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December 2, 2009

New federal sentencing data from the US Sentencing Commission

I am pleased to discover that the US Sentencing Commission has some fresh new sentencing data now up on its website.  Here are links to the new data runs, with descriptions from the USSC's website:

Fourth Quarter FY09 Quarterly Sentencing Update:  An extensive set of tables and charts presenting fiscal year quarterly data on cases in which the offender was sentenced through the fourth quarter of fiscal year 2009. The report also provides an analysis of sentencing trends over five years for several key sentencing practices. (Published December 2, 2009)

Data on Retroactive Application of the Crack Cocaine Amendment:  A set of tables presenting preliminary data on cases in which a motion for a reduced sentence was considered under 18 U.S.C. § 3582(c)(2). These cases involve retroactive application of the crack cocaine amendment to the sentencing guidelines (Amendment 706, as amended by Amendment 711) which became effective on November 1, 2007 and which was made retroactive effective March 3, 2008. The data in this report represents those motions decided by the courts through November 10, 2009 and for which data was received, coded, and edited by the Commission as of November 17, 2009.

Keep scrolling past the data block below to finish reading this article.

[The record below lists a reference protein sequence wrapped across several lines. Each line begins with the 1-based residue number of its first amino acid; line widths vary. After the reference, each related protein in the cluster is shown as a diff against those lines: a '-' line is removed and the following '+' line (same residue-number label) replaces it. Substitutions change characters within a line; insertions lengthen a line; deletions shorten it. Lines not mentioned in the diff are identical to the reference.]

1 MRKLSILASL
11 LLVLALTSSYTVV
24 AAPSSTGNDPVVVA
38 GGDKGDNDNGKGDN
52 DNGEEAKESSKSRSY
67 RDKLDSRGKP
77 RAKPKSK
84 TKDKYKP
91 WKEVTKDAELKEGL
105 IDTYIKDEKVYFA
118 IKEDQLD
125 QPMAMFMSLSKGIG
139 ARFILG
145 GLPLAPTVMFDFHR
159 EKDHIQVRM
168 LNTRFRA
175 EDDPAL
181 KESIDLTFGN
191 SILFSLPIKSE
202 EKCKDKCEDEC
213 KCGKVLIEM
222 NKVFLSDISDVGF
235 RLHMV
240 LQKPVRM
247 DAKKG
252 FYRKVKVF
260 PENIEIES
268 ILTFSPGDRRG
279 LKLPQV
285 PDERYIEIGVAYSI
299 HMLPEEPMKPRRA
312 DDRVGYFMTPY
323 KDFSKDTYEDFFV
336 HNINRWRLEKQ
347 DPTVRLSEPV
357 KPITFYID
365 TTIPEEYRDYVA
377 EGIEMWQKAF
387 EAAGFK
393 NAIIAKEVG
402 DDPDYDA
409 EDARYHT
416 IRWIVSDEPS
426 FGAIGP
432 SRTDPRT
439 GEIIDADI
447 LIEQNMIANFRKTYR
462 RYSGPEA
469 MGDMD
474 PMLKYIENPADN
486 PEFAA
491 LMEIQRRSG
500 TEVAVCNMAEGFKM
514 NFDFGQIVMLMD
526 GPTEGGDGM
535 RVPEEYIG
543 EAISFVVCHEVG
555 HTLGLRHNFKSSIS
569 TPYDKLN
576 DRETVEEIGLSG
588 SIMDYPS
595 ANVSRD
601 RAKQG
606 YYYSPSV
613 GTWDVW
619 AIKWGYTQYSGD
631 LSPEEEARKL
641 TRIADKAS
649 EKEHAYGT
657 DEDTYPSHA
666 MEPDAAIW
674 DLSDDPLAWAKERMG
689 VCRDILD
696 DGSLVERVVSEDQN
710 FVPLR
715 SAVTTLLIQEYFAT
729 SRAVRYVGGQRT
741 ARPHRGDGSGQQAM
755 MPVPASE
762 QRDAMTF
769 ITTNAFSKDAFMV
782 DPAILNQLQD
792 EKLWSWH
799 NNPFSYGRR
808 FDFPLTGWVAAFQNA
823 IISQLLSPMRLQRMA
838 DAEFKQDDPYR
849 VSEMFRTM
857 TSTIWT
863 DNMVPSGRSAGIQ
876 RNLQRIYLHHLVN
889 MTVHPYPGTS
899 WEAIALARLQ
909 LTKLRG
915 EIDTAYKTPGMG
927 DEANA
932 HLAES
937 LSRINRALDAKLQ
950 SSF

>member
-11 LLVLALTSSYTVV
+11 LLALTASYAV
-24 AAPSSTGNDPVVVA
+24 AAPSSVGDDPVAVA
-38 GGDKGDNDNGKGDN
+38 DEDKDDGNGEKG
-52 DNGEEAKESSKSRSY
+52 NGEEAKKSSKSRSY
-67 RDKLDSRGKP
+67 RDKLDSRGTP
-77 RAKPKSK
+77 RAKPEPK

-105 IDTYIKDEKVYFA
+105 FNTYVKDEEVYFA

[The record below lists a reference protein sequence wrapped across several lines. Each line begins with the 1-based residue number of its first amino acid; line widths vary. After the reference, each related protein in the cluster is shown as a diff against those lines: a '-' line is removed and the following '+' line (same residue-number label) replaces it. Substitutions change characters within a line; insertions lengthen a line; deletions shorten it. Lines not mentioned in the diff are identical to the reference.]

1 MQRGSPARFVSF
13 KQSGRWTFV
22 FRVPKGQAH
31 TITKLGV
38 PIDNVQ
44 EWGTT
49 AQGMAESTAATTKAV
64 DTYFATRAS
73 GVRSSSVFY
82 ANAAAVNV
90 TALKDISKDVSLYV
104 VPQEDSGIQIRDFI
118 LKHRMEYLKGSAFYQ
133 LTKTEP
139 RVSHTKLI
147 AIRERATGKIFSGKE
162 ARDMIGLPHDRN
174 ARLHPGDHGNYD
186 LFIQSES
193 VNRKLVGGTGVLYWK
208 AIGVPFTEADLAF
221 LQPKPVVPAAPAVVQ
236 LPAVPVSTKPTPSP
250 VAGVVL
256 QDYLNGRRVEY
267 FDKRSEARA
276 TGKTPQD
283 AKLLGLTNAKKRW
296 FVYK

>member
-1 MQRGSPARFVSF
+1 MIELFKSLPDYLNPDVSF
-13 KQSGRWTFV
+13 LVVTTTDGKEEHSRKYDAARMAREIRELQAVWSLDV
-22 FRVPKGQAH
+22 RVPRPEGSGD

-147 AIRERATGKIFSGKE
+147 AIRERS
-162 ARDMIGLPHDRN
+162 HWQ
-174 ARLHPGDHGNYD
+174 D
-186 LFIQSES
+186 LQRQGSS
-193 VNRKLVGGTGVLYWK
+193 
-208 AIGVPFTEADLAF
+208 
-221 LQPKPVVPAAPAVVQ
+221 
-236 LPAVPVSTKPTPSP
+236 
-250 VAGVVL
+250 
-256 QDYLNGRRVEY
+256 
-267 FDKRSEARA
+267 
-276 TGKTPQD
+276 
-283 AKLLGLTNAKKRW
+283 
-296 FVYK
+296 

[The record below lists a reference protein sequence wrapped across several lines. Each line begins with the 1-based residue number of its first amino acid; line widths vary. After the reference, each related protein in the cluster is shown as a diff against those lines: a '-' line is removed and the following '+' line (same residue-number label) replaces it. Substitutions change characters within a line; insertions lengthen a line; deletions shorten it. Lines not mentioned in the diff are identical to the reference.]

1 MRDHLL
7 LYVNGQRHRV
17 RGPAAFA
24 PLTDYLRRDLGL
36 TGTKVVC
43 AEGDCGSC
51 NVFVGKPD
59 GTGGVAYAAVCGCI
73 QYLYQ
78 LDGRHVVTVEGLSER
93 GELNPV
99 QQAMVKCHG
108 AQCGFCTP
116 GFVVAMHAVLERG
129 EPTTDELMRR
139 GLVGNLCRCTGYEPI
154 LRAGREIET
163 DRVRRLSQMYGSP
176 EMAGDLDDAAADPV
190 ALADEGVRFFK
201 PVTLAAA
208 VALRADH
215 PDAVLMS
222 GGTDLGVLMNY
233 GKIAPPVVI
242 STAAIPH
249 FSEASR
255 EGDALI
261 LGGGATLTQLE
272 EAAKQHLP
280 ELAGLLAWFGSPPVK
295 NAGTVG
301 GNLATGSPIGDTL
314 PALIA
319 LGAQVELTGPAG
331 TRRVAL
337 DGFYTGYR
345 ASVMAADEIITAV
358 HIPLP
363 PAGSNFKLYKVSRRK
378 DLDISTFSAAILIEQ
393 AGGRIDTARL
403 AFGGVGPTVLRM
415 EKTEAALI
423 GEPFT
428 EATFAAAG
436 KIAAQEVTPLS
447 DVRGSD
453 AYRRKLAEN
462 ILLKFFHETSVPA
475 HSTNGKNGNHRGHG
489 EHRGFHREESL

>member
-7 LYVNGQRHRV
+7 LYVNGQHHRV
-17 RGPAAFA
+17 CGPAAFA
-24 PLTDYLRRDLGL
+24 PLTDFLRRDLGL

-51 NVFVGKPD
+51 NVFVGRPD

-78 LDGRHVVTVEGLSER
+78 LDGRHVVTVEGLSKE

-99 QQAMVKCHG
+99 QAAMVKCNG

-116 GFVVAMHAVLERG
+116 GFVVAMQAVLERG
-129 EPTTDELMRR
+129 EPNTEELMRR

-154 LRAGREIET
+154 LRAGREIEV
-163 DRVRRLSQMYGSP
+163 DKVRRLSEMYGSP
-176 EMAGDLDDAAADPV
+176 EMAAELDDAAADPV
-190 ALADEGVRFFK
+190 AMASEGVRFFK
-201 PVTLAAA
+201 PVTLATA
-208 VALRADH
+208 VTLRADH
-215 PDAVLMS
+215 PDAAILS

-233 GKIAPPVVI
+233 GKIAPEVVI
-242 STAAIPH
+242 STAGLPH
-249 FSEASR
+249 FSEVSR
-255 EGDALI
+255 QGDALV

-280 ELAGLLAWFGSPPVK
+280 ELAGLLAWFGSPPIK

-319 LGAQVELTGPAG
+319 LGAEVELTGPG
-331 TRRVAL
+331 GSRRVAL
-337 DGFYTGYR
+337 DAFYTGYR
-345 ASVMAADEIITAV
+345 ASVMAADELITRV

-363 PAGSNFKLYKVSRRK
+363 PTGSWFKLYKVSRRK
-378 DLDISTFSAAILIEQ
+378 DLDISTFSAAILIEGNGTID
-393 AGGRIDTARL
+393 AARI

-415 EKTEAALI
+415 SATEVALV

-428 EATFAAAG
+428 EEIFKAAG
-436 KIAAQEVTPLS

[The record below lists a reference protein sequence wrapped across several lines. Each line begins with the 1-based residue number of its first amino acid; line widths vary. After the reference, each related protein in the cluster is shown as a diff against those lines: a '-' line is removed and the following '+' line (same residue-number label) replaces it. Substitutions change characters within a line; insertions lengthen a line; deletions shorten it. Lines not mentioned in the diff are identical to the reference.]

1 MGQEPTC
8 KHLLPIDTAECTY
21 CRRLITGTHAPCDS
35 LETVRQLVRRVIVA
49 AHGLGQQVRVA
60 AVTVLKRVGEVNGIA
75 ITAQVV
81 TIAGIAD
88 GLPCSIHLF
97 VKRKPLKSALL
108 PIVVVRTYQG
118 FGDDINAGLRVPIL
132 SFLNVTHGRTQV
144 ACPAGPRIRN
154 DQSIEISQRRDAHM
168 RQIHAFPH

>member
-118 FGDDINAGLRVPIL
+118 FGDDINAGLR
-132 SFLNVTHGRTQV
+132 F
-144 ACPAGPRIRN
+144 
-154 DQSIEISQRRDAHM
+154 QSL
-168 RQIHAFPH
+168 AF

I hope to find the time and energy before too long to pour through this new data and report on anything special that catches my eye.  Readers are welcomed and encouraged, of course, to use the comments to the same end.

December 2, 2009 at 06:37 PM | Permalink


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The fraction of downward departures is increasing over the years. The full impact of a law takes about 10 years to take place. It has been five years. The crime rate has yet to increase significantly. But the criminal lovers on the bench are trying their best, it seems.

Posted by: Supremacy Claus | Dec 2, 2009 8:59:29 PM

Then again, maybe the connection between sentencing and crime rates isn't as clear-cut as some members of the “lock-em-up” crowd would like to believe.

Posted by: Marc Shepherd | Dec 3, 2009 2:28:14 PM

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